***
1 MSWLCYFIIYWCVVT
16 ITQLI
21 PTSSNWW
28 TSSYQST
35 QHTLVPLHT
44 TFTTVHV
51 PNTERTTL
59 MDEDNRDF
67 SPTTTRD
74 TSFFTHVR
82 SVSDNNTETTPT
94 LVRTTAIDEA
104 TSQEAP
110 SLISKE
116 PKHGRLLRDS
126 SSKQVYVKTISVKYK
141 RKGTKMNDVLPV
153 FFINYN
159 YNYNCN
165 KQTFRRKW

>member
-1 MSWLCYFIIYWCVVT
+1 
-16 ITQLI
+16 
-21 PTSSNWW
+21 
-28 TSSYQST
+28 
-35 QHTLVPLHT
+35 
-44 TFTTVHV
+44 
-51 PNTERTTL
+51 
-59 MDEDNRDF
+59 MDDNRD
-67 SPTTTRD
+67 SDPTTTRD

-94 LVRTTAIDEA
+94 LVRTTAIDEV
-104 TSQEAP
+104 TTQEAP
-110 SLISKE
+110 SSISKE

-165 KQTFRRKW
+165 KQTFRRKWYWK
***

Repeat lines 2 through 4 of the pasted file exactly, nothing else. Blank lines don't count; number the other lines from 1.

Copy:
16 ITQLI
21 PTSSNWW
28 TSSYQST